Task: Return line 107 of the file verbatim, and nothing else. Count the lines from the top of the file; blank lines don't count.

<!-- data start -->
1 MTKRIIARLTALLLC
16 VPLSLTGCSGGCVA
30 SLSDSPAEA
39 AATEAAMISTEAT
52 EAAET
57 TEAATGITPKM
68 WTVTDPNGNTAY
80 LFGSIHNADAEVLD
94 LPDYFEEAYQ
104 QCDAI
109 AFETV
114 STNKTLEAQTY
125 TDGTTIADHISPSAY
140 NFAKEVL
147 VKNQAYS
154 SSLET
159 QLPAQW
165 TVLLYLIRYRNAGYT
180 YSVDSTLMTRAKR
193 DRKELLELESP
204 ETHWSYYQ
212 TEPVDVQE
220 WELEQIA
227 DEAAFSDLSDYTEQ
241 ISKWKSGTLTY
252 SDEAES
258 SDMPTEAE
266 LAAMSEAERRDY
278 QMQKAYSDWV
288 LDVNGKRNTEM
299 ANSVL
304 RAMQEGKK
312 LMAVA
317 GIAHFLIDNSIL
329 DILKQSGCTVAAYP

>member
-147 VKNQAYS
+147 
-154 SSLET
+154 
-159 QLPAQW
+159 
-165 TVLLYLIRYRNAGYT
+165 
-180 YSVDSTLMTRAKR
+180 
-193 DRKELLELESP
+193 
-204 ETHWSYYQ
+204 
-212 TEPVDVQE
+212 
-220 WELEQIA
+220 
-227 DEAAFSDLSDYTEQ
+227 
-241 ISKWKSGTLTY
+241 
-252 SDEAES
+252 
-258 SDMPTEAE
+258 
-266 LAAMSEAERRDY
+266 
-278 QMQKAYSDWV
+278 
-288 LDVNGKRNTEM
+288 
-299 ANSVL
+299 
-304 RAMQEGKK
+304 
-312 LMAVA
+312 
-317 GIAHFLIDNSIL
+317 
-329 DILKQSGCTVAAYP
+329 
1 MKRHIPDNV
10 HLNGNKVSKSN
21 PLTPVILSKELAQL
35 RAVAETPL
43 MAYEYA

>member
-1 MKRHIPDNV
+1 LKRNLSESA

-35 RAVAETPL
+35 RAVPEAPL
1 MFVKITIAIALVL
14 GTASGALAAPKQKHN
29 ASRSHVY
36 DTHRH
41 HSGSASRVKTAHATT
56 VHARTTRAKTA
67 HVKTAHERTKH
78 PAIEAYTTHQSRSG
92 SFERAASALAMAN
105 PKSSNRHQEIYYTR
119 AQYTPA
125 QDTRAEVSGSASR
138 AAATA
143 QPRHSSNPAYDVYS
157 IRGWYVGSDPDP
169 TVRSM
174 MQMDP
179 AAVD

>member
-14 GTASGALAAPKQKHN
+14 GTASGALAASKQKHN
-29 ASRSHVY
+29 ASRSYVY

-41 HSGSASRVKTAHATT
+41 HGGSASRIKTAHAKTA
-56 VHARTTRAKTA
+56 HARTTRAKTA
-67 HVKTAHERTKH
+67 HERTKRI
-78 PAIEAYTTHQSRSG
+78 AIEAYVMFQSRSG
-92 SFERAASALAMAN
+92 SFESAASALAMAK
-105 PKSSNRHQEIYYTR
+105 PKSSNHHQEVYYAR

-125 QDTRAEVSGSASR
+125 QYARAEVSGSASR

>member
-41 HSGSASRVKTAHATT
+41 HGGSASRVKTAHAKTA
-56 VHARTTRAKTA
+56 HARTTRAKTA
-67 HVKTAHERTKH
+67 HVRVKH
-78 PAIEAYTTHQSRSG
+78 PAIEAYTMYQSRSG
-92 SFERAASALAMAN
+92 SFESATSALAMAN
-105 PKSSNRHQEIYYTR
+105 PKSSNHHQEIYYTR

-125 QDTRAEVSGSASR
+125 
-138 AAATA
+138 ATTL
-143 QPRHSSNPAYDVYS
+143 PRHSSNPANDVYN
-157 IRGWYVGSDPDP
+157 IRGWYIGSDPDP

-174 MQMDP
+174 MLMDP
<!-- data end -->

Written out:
>member